As the school year comes to a close, take a moment to acknowledge and appreciate your students' accomplishments. Plan a fun activity or event that highlights their achievements and reinforces their sense of success.

As Susan mentioned in the OT Schoolhouse Collaborative Community recently, she likes to celebrate the final week of school with a snow cone party. The students get to make their own snowcone with an old-school manual crank snow cone machine.

Other end-of-the-year activities:

  • Acknowledge your students with certificates of some kind.

  • Have a "Student choice" therapy day. They choose the activity, and you adapt to make it therapeutic.

  • Enjoy the nice weather and take therapy outside.

  • Help your students surprise their teacher with a thank-you gift. This could be done with an individual student, a group, or a whole class.

  • Get creative - find your way to celebrate with the kids who appreciate you.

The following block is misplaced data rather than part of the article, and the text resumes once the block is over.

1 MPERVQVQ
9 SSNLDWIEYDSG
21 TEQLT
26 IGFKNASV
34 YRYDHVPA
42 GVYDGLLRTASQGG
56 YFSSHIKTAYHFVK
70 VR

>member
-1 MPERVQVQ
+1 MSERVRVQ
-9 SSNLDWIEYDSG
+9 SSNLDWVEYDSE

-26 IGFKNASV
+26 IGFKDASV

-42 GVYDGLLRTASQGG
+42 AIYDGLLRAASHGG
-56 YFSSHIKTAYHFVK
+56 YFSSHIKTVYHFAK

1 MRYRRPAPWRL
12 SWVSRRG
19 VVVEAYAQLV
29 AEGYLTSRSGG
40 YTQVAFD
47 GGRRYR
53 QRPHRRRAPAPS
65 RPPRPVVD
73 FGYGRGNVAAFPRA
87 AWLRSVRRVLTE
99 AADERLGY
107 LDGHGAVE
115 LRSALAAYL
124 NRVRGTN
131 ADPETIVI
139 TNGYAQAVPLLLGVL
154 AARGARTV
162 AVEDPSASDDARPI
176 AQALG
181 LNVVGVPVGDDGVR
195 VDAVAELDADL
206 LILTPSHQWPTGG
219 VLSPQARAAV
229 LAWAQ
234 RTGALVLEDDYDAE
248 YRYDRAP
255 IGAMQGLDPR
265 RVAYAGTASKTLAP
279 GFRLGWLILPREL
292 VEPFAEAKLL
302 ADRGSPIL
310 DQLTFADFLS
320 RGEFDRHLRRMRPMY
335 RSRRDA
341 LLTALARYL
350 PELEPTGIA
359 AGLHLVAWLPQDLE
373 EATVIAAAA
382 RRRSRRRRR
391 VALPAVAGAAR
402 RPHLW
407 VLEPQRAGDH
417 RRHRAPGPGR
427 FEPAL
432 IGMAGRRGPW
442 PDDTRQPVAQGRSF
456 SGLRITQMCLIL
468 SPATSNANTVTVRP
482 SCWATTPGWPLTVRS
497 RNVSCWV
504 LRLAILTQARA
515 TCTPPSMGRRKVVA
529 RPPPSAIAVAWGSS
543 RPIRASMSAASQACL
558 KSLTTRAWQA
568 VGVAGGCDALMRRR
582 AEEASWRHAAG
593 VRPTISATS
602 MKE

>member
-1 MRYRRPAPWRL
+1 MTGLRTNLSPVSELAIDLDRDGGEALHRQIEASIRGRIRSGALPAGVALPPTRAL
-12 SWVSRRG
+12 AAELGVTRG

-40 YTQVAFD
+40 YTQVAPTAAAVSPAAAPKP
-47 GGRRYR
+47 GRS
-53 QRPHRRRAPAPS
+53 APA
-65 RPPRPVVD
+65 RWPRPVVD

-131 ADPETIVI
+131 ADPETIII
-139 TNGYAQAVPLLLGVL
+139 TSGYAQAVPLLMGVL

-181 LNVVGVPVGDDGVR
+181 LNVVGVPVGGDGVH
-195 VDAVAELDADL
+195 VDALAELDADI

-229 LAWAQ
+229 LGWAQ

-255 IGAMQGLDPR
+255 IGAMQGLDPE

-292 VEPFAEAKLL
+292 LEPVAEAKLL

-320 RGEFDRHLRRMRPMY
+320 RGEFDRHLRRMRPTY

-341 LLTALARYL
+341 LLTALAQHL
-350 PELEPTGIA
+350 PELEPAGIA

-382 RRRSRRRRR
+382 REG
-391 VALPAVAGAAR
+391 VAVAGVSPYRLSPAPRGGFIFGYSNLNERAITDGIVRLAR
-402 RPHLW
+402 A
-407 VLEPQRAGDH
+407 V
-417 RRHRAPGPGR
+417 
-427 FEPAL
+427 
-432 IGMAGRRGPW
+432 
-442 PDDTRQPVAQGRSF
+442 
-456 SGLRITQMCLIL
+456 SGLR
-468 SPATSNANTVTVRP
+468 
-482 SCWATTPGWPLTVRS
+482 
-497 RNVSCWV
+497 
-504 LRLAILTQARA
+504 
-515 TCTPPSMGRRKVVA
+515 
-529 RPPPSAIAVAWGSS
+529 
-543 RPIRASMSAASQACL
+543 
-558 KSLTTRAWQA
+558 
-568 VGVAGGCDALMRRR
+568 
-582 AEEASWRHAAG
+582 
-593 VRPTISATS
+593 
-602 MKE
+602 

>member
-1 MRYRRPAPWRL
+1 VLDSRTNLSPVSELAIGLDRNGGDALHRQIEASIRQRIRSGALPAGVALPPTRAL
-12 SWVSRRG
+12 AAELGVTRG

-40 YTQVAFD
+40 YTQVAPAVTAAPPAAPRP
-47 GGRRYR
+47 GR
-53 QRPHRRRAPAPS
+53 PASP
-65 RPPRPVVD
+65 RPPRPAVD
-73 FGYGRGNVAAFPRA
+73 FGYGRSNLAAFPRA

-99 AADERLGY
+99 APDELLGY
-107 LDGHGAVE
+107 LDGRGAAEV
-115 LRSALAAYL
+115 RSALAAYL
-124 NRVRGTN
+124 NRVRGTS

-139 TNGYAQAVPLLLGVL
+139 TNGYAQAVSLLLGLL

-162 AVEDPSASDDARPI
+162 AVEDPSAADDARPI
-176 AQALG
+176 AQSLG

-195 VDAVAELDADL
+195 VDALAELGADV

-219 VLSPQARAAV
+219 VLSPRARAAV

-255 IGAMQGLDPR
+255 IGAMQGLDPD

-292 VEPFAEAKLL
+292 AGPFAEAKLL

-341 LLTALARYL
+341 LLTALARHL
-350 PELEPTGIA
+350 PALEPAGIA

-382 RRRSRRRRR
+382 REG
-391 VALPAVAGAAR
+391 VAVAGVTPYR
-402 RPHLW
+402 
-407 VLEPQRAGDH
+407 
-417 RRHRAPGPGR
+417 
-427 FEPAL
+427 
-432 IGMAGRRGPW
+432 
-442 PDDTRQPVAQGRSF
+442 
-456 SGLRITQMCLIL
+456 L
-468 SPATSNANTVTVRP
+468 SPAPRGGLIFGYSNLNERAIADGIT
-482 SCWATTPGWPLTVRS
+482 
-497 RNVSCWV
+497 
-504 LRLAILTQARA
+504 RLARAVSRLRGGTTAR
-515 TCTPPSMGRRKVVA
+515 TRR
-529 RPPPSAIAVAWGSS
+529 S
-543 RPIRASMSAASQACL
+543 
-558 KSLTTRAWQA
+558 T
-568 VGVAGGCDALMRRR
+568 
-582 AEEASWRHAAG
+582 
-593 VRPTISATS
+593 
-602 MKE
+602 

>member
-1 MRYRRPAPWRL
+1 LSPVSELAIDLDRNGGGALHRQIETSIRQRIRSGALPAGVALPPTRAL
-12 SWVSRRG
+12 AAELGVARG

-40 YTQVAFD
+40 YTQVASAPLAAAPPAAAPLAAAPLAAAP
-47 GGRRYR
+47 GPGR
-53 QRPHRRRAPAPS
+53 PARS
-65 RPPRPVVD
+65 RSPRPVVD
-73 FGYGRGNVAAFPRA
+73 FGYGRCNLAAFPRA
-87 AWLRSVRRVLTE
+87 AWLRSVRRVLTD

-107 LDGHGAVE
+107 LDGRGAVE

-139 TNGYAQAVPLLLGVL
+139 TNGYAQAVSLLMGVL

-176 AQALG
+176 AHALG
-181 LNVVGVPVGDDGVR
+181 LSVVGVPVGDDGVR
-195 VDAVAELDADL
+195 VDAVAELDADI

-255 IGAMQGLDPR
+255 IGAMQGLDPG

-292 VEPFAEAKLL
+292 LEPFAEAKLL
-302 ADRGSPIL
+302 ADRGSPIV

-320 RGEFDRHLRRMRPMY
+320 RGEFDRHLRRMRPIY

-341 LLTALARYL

PS. Remember to celebrate your own victories and note all the ways you have improved this past year.

The Final Word

As we approach the end of the school year, embrace these strategies to help you wrap up the current chapter and set the stage for a successful start next fall.

Here's everything wrapped up into a nice little checklist:

  • Complete your progress reports

  • Wrap up your evaluations (or delegate appropriate evals to next year)

  • Communicate with parents

  • Bring your data to life and share it with your team or admin, if necessary

  • Collect and organize all of your equipment

  • Celebrate the students and yourself

By doing these things, you can enjoy your break knowing that you completed all the work to make your administrators happy and that everything will be ready to pick up where you left off in the fall.

Have a great summer!

👋 Jayson

PS. Did I miss anything? What do you do to wrap up the school year? Tag me in a social media post, and let me know.

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Get my Evaluation Report Template and start feeling confident, knowing you conducted a solid OT evaluation.

Sign up for the A-Z School-Based OT Course to help you better understand school-based OT and create systems to ensure you are giving each student your absolute best.

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1 Comment

Great article! I think you got most of it, but the one thing I was looking for was preparing handoffs for students matriculating or moving to a different therapist's caseload. What would you include?